Chart Of The Day: The Expectations Game Edition

Edward Niedermeyer
by Edward Niedermeyer

Ever since it beat back expectations of bankruptcy, Ford’s stock has been on fire, pushing the Blue Oval to the highest market capitalization of the Detroit automakers. Then, on Friday, when Ford announced its best financial results in over a decade, investors mysteriously sent the stock tumbling, pushing GM’s market cap higher than Ford’s for the first time since its government-ordered restructuring. How did that happen? Even with the one-time expenses Ford blamed for its Q4 drop in earnings, analysts expected Ford was expected to earn $2.05 per share… and analysts punished the automaker for making only $1.91 per share before special items and $1.66 after same. Since markets re-opened today, Ford’s market cap has gone on to $55.39b while GM has dropped back down to $54.73b, suggesting that GM’s stock price has been corrected downwards relative to Ford’s disappointing financial performance. Still, despite greater European-market problems, GM’s strong Chinese-market position will keep The General hanging just behind Ford waiting for the upstart automaker to stumble again.

Edward Niedermeyer
Edward Niedermeyer

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  • GS650G GS650G on Jan 31, 2011

    I'm in for the long term, I think F will hit 25 next year as their positioned well for tight gas prices. It is disheartening to see the price get savaged in 3 days of trading. I'm still in the black on it so I'm staying put. I think a lot of people saw 18 as the bailout point anyway.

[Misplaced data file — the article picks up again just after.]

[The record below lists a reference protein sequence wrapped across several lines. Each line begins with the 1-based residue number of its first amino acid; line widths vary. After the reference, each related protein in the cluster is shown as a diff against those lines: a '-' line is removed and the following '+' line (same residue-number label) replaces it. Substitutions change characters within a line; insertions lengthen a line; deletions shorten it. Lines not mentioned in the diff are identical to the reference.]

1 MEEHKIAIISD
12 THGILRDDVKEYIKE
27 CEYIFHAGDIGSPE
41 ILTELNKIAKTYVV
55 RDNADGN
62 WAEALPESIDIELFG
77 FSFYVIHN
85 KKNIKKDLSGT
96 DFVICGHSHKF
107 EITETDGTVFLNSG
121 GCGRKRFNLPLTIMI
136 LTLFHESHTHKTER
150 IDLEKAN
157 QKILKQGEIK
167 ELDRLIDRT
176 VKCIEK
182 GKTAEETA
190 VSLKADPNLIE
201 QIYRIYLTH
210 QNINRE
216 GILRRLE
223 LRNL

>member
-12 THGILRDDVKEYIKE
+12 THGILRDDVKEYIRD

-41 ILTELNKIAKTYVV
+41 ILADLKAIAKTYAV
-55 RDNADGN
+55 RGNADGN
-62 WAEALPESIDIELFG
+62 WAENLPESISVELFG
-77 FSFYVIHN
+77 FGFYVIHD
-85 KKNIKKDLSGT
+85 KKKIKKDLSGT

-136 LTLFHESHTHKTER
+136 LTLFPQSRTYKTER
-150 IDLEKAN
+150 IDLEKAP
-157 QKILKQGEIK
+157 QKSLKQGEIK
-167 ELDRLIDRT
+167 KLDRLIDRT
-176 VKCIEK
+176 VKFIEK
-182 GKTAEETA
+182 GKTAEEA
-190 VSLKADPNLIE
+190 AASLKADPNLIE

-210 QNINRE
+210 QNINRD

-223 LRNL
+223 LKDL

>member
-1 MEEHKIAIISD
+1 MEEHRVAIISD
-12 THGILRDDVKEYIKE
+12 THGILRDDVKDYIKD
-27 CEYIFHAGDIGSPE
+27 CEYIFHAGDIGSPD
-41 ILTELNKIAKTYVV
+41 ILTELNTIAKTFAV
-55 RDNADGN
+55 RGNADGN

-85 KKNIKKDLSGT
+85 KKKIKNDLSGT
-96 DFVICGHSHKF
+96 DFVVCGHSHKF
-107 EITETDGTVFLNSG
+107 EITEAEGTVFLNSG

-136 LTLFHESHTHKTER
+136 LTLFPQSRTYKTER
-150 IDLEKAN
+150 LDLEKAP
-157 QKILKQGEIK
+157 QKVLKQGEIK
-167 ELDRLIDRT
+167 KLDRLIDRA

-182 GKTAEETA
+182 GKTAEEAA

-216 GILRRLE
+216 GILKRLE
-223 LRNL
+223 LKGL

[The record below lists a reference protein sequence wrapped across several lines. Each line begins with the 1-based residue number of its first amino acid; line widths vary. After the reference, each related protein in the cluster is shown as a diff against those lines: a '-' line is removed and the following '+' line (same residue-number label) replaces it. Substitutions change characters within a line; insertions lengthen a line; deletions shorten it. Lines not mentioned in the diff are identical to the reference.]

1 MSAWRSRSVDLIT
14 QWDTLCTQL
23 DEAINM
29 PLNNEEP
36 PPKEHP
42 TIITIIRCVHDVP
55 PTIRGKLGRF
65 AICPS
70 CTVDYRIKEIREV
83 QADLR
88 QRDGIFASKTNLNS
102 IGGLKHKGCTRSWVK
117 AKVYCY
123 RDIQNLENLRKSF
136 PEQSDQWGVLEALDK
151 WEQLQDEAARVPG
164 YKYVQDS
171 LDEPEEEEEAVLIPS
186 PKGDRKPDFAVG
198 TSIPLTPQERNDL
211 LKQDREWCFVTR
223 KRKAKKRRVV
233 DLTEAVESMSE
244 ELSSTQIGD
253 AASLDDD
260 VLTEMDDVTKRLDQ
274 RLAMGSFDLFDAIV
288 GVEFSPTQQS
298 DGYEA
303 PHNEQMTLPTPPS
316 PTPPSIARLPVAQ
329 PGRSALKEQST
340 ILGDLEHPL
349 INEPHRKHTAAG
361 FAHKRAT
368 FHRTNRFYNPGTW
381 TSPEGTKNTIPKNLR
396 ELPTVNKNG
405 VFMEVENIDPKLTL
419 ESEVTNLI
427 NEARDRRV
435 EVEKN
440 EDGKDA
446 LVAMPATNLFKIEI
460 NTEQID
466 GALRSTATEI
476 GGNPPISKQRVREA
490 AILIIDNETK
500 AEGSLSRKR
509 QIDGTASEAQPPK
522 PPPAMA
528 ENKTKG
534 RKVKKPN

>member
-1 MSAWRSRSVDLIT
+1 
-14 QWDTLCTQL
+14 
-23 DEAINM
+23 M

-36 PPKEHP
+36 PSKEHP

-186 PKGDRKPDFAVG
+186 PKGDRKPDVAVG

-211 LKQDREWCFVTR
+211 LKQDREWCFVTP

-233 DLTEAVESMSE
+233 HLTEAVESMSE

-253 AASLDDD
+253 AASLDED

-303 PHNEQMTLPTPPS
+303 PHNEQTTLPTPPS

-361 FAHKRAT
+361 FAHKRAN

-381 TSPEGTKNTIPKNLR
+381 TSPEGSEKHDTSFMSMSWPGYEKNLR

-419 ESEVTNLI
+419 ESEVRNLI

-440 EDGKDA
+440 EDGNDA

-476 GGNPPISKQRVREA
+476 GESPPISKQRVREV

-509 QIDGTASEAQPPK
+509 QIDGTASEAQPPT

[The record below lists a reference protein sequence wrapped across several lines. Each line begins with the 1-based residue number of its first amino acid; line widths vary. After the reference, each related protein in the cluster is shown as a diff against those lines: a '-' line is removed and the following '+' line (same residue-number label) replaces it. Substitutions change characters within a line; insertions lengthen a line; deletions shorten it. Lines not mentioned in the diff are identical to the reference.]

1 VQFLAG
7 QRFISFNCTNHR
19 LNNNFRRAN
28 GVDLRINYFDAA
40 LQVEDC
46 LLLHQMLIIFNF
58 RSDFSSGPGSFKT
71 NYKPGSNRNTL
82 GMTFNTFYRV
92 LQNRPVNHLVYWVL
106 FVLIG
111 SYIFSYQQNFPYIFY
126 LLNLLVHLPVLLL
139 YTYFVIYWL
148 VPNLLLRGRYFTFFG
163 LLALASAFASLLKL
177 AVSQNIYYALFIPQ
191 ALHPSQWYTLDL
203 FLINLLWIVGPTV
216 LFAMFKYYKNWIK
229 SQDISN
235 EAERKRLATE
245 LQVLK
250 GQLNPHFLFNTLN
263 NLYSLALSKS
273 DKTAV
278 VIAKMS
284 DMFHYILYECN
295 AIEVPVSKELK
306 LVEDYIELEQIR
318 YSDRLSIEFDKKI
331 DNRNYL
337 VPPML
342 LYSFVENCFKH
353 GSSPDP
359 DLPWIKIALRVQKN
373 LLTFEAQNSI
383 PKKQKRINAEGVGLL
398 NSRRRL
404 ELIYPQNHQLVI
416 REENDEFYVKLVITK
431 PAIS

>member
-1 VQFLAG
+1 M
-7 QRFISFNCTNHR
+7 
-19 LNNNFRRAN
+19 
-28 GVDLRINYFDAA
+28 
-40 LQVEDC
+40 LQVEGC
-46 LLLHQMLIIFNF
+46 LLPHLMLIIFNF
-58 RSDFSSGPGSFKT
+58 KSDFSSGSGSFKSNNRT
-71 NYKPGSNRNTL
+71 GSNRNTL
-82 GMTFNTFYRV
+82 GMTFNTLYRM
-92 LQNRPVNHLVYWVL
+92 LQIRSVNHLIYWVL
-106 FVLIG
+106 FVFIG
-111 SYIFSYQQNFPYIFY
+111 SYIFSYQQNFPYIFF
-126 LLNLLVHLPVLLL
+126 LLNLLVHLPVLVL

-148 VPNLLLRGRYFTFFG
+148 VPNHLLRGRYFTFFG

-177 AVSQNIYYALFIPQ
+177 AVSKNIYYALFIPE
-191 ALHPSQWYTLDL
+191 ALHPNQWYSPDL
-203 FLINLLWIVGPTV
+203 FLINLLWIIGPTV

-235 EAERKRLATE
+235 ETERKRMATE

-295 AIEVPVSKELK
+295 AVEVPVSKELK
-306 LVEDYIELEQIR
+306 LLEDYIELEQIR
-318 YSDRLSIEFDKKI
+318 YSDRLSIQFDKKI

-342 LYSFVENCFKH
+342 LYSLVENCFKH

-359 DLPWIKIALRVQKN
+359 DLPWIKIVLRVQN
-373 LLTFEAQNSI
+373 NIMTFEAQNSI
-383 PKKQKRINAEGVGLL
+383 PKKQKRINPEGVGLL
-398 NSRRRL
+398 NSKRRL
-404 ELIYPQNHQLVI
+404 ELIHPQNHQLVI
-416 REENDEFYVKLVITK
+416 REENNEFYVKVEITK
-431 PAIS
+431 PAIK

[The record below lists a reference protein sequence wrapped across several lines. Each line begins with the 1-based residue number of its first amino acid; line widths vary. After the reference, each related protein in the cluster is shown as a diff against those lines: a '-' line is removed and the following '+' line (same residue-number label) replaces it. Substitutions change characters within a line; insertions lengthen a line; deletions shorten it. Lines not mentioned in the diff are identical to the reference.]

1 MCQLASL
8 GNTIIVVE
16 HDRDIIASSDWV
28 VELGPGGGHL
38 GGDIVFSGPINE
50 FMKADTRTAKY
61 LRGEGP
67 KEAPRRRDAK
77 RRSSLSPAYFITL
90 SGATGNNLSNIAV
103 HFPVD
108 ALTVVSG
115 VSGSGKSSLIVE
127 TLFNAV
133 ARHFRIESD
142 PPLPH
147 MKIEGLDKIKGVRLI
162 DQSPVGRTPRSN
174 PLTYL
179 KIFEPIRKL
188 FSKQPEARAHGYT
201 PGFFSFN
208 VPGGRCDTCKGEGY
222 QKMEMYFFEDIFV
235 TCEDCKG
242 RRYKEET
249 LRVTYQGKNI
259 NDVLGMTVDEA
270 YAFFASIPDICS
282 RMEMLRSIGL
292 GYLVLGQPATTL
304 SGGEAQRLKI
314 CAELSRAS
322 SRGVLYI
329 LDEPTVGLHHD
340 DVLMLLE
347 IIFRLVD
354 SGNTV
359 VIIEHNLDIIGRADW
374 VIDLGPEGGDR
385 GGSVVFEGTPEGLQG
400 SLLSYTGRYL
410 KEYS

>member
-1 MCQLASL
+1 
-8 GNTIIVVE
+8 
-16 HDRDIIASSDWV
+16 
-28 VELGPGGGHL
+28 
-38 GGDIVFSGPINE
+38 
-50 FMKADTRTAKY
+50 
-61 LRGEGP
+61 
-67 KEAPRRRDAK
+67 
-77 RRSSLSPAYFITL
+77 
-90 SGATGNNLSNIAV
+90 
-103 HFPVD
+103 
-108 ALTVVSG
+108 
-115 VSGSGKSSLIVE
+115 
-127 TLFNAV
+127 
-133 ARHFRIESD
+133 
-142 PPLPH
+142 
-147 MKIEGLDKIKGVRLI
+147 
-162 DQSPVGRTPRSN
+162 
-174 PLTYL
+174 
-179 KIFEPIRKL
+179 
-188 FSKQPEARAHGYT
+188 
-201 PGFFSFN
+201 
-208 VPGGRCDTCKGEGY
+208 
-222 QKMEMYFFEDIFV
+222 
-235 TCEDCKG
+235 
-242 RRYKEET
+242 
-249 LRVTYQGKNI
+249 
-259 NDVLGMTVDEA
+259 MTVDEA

• Picard234 Picard234 on Jan 31, 2011

      I agree. I'd bet a lot of people who bought F at $1 - $3 on their e-trade accounts set the automatic sell at $20. Once the stock tickled $20, they got cashed out. I'm holding on, if for no other reason than I don't need the cash or the tax hit right now -- and I'm betting it goes even higher. $25 - $30 a year from now sounds very good - and very likely - to me.

  • PeriSoft PeriSoft on Feb 01, 2011

    From now on, I expect all my stocks to beat analysts' expectations by more than I expect them to. Seriously, this is the kind of logic people use. I'm not even joking. I recall Google beating expectations, but there being a sell-off, because Google was -expected- to beat expectations by -more-. Those who argue that laissez-faire capitalism is the definition of efficiency might want to update their models to reflect the fact that investors are not - as is almost always assumed - rational. They might discover some things they don't expect.

  • Windswords Windswords on Feb 01, 2011

    It's got to be a conspiracy. No way that GM is worth more than Ford. Obama's minions are up to no good, I tell ya. You know, just like they did with the Toyota UA. It's a conspriacy, yea, that's the ticket!

    • PeriSoft PeriSoft on Feb 01, 2011

      The sad this is that I couldn't tell whether or not you were joking until I got to "I tell ya"...

  • Zackman Zackman on Feb 01, 2011

    I don't quite know what to make of this, as I wish evil on no one, certainly not Ford. This is typical as stated above. The stock market for too many has become one big get-rich-quick scheme. It used to be you invested in a company over the long haul because you believed that they would actually strive to consistently better themselves and grow. Also, so you could either gain additional retirement income from dividends or pass on the stock to your children as a ready investment. Now? Greed is truly good, the system is racing to the bottom, so get all you can while you can. It would be nice if I were wrong, but something tells me I'm not. I'm sure Ford stock will recover somewhat.